If you’ve not heard of Cyber Security Month before, it’s an annual campaign to raise awareness of cybersecurity threats, promote cybersecurity among consumers and organisations as well as provide resources to protect themselves online, through education and sharing of good practices.
We fully support October Security Month, and what’s interesting about it this year is the global theme ‘Cyber Security is a Shared Responsibility’. This is a mantra we follow at NTT Security as we believe security is a business problem. Just take a look at our latest Global Threat Intelligence Report and you’ll see how cybersecurity affects every organisation, regardless of location, size and industry.
The findings tell us that it’s never been so important for everyone to play a role in cybersecurity - Security and IT professionals, right through to executives, management and end users. And that is what this week’s theme in the EU campaign is about – cybersecurity in the workplace.
Businesses need to raise awareness among company employees about threats such as ransomware, phishing and malware. Our latest Global Threat Intelligence Report showed that phishing was responsible for 73% of malware attacks being delivered to organisations worldwide. Businesses need to educate employees about these issues and help them understand that they have a personal responsibility when it comes to protecting their organisation.
Many businesses will already have awareness programs in place but often the methods of communication are not effective enough. For example, are employees aware of the potential for today’s malware attacks to not only target their employer’s corporate assets but also leverage their corporate devices and credentials to replicate its attack path towards the employee’s personal assets, and those of their friends and family? This is potentially a stronger message to be communicating.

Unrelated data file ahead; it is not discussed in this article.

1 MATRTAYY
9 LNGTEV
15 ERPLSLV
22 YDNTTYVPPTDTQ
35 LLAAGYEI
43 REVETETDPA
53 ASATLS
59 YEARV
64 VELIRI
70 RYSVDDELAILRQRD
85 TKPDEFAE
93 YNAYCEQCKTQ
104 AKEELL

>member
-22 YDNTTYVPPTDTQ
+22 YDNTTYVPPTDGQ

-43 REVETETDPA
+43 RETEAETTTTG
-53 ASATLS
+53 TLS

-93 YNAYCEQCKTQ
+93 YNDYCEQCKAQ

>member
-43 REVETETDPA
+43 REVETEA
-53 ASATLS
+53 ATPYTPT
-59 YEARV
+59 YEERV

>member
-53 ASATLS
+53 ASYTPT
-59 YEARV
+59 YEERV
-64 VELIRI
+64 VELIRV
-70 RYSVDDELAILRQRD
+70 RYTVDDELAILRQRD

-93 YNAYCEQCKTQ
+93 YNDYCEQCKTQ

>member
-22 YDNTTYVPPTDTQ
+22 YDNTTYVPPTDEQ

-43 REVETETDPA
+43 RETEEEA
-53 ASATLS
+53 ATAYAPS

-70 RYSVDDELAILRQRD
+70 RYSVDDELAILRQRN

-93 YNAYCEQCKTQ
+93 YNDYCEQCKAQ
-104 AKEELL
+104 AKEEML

It is no secret the security industry is hot. New technologies are coming out seemingly on a weekly basis. However, the rate of cybercrime incidents is outstripping the rate of investment into security technology and organisations frequently find themselves with a complex web of technologies that only create more noise for security professionals. To combat this, we work with many organisations to implement a more innovative and advanced cybersecurity defence architecture but we find that, more often than not, these incidents are a result of a lack of basic cybersecurity practices.
Businesses, therefore, need to have good cyber hygiene. They need to take data security seriously, recognising it as both good practice and a business enabler.
Here are our recommendations:
- Improve internal knowledge and awareness of data security among employees, and highlight the importance and implications of what people do when accessing and using corporate data. Adopt a culture of cybersecurity;
- Understand that this is not just technology, but people and processes too. Enforce a formal security policy and communicate it to all staff;
- Perform regular assessments of employees’ cyber readiness in the form of penetration testing and simulated phishing/malware attacks. This will enable the business to measure the effectiveness of its training and awareness programs;
- Completely secure all critical data by implementing the appropriate controls to predict, protect, detect and respond to potential threats;
- Consider working with a trusted Managed Security Services Provider (MSSP) that understands your business and security objectives and has the ability to sift through large volumes of data, detect real threats and provide actionable, contextual information, allowing your internal resources to act quickly on closing vulnerabilities;
- Put in place an incident response plan to minimise impact and costs should a breach occur.
For more information on the some of the biggest cyber threats, and how to be protected from them, download our 2017 Global Threat Intelligence Report, visit: https://www.nttsecurity.com/GTIR2017.